Everything about Shai Erlichman’s latest release, the Season Of Increasing Light EP, is suffused with dreamy, warm light, like a washed out old photograph of someone backlit by the sun in a forgotten summertime living room. From the title to the hopeful lyrics to the spacious open arrangements and generous (but not too generous) reverb, the EP’s four songs glitter with warmth and an energy that remains simultaneously relaxed and controlled. Recorded live in a room (more bands do this please) by Greg Beson of Manners at the Whitehaus art collective in Jamaica Plain, MA, these recordings are one of the best examples of matching aural texture to songwriting that I’ve ever heard. The muted, mallet-struck drums (Mickey O’Hara) and gently reverbed guitars and keys (Jake Estner & Adam Coggeshall, respectively) provide a perfectly expansive, airy backdrop for Erlichman’s songs, which are catchy and harmonious, like all great pop songs, but rigorously minimal and stripped down to their absolute cores. The spacious feeling this minimalism imparts to the songs is crucial to their relaxed, sun-faded beauty, and contrary to what you might think, making music this simple and beautiful is incredibly difficult.

(Note: the descriptors in this piece might call to mind a lot of recent blog-hyped, lo-fi, summery rock music; think of Erlichman’s music as what those bands would sound like if you could actually hear their songs through the cavernous reverb…and if they wrote good songs).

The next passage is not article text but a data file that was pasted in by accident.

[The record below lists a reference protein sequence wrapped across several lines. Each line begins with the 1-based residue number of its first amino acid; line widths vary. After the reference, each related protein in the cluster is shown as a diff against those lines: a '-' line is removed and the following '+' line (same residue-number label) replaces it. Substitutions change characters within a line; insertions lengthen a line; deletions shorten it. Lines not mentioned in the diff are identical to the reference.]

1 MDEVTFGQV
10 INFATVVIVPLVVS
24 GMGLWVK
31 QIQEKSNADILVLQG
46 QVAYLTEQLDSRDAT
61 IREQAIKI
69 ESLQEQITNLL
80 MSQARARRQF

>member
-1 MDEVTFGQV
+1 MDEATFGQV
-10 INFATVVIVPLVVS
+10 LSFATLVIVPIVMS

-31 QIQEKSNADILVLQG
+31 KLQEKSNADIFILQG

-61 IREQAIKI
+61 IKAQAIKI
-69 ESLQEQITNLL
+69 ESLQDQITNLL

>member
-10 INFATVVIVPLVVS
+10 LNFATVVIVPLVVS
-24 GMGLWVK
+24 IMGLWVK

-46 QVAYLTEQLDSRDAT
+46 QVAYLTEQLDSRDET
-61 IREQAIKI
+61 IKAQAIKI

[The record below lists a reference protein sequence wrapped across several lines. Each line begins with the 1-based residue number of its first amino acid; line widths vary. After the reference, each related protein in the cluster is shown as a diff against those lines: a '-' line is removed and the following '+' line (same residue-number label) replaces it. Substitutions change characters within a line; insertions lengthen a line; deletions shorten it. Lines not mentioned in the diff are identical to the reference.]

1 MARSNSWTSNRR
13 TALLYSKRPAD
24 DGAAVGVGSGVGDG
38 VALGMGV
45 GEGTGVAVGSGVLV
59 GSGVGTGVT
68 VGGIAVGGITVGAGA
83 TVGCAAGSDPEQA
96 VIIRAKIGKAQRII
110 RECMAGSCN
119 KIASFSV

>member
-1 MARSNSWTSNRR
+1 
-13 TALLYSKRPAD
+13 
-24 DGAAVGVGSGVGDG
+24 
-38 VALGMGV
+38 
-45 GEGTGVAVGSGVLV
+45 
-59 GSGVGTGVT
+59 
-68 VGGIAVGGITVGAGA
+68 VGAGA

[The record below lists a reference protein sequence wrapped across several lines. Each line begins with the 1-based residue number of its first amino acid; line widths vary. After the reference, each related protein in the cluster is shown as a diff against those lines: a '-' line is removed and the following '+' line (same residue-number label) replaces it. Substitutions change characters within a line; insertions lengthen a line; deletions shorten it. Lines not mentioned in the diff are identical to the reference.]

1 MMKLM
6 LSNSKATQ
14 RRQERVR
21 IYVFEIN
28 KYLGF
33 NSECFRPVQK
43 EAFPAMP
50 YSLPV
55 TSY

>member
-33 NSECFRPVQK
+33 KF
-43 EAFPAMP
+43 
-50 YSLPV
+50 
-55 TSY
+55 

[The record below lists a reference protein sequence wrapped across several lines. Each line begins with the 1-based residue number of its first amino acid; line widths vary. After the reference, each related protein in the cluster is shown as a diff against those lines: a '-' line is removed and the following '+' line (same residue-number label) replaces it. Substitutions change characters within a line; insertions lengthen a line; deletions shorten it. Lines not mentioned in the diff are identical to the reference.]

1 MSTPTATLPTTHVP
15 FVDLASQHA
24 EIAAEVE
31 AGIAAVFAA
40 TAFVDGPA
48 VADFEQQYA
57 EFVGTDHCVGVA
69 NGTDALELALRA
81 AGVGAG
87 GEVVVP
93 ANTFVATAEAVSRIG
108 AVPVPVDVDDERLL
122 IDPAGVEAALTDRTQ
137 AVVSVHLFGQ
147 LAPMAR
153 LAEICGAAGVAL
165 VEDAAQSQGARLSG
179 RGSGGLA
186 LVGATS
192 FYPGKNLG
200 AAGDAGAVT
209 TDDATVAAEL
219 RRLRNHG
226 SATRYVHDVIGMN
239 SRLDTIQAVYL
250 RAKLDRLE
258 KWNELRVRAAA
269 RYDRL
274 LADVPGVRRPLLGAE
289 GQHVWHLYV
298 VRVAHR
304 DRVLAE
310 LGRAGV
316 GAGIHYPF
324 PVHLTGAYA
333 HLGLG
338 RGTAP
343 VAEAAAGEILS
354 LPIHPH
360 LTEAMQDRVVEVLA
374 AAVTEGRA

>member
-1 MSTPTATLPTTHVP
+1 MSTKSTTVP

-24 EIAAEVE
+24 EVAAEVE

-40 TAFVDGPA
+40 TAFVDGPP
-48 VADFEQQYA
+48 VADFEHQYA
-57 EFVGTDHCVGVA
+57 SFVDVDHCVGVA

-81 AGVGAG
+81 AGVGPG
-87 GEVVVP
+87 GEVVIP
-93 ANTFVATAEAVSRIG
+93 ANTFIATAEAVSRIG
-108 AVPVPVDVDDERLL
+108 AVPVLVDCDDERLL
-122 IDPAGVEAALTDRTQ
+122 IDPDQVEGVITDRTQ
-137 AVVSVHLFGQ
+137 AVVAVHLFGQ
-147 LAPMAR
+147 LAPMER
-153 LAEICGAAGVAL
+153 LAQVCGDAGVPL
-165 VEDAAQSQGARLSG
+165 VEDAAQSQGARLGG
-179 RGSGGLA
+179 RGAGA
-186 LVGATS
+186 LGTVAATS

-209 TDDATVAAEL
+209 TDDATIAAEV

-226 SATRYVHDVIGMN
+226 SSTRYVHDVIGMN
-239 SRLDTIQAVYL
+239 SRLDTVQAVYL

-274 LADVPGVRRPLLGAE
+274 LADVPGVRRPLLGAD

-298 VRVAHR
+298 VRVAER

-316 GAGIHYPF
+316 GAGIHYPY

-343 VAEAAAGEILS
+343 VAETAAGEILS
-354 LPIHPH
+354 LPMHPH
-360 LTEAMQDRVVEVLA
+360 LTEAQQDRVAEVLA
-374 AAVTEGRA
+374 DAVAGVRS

With that lo-fi crowd Erlichman shares an admirable lack of overblown or maudlin moments, but unlike the sloppy looseness of those bands, nothing on this recording is extraneous or without intent. He uses a dynamic trick I’ve seen a number of times lately (most effectively and recently in Twin Sister’s music, both live and recorded), and one I think more bands would be wise to adopt: rather than starting out at a deafening volume with everyone playing full blast and then attempting to somehow top that at the climax of each song, he lowers the entire dynamic and density level of his set to allow the shape of the songs to emerge powerfully and naturally. It’s so effective, especially on a song like A-side “Mornings When” , which starts out with a stark, droning five-note guitar riff over which a hypnotic and asymmetrical melody slowly unfurls. The first third of the song consists only of vocal variations over this riff (Erlichman has an amazing ability to generate endless melodies over the simplest backdrops), eventually backed by a gentle mallet backbeat and some floating keyboard and guitar drones. When the song finally breaks into a turnaround, it only lasts for two bars before returning us to where we started, building tension slowly and luxuriously. The gorgeous and brief climax occurs over a second repeating guitar figure, over which O’Hara’s drums play time only on the first half, leaving the second half suspended in shimmering cymbal rolls like dust motes floating in the morning light. It’s a gesture of restraint that perfectly suits the song. If the drums had played a backbeat over the whole section, you’d never have noticed anything amiss, but this gesture of removal is so much more original than any addition could be. It lets the song breathe, even as the vocals explode into a high, open harmony on the words there are and then slowly recede into a third elegantly simple guitar riff.